On the other hand, I was somewhat uneasy to hear adultery described as ‘cheating’, a peccadillo of which we are all guilty at one time or another. As late as the 1990s a Tory MP had to resign after admitting adultery with his au-pair, and although this would not happen now, society still seems to have a residual disapproval, because it sees it as an act with consequences for innocent parties rather than an infringement of a higher moral law. By maintaining that a higher moral law exists, the Churches are distancing themselves from modern social trends. To an increasing extent, post-Christian state-imposed morality is less concerned with actions than it is with attitudes, opinions and ideas. Only yesterday a woman writing to a national newspaper advocated that “sexist” remarks (as subjectively defined by anyone who hears and objects to them) should be classified as “hate crimes” and prosecuted. The Canadian Supreme Court has ruled that to criticize homosexual behaviour (as distinct from homosexuals themselves) constitutes “hate speech” in that the group itself (homosexuals) is identified with a particular behaviour, and by attacking the behaviour you are attacking the group; and in a free and democratic society freedom of expression is trumped by “a commitment to equality and respect for group identity”.

    Very worrying.

  7. John Candido says:

    In ten years’ time, the same survey will most likely demonstrate that Catholic attitudes will have grown closer to secular attitudes. Why do I think this will happen? I believe that changes in society to sexual issues have an enormous influence on lay attitudes to sex. It is probably down to the Roman Catholic Church’s negative theological notions about sex, which it has had for centuries.

    I think the public, both Catholic and secular, know this intuitively, and have become aware of the gap between negative notions of sex and their personal experience of sex. This has been vital to informing their attitudes. In other words, they know of and experience a distinct unreality of sex and its contrast with their lived experience. Tortured presentations about the Catholic Church’s teachings on sex will not cut it for modern people.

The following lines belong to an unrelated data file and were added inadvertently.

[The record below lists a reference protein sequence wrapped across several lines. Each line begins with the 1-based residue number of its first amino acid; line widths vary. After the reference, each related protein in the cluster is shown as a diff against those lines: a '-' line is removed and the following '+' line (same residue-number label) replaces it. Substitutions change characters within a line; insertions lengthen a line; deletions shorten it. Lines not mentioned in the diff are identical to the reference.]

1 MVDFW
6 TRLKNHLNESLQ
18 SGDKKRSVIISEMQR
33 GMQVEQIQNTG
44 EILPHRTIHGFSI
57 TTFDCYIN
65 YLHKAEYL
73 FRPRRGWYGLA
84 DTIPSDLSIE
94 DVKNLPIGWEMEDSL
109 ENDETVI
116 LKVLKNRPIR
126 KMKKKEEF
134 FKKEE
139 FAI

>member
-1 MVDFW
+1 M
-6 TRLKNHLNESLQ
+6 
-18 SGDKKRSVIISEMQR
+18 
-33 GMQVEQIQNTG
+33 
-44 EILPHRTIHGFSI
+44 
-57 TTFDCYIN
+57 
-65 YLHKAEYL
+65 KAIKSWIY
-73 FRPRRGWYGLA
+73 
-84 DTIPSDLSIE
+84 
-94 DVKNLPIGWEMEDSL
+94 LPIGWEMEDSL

I don’t think that modern people are in the slightest bit interested in feeling guilty about sex, when there is absolutely nothing to feel guilty about. They definitely do not appreciate any clergy getting angry and uncomfortable about the subject of sex; either during a sermon or in personal conversations with them. That was part of a bygone era and better left there.

    I have always had this notion, based on what I have read or heard that Catholics feel guilt about sex, without even doing anything major in this regard. Feeling guilt for irrelevancies such as masturbation, artificial contraception and possibly wet dreams, don’t make the slightest bit of sense to secular society.

    Catholics and secularists both value notions of authority and health in mind and body. When they have a nagging suspicion that sexual teaching is too negative, they fairly quickly turn away from its source and determine matters for themselves. This has been the overwhelming experience of Catholic Laity since Pope Paul VI’s Humanae Vitae, which was promulgated in 1968.

    http://www.vatican.va/holy_father/paul_vi/encyclicals/documents/hf_p-vi_enc_25071968_humanae-vitae_en.html#top

    http://en.wikipedia.org/wiki/Humanae_Vitae

    • St.Joseph says:

      Humanae Vitae. was not a new teaching of the Church.!
      Just look what has happened in society because it was not listened to.
      The abortion act.- Euthansia etc, Human Life not Sacred , that was the reason it was written. The rot did not set in because of HV,but in spite of it, long before.
      It was written ,because Pope Paul V1 had the vision through the power of the Holy Spirit.
      That was his ‘job’ so to speak!!
      JC you are always complaining that the Church does nothing-so what was wrong with that.
      In case you didn’t know it is not all about the ‘marriage act’-but sex.for its own sake.
      BTW wet dreams are not sinful! It is in the thoughts when one is aware of it, and intentional.I don’t need to spell it out for you.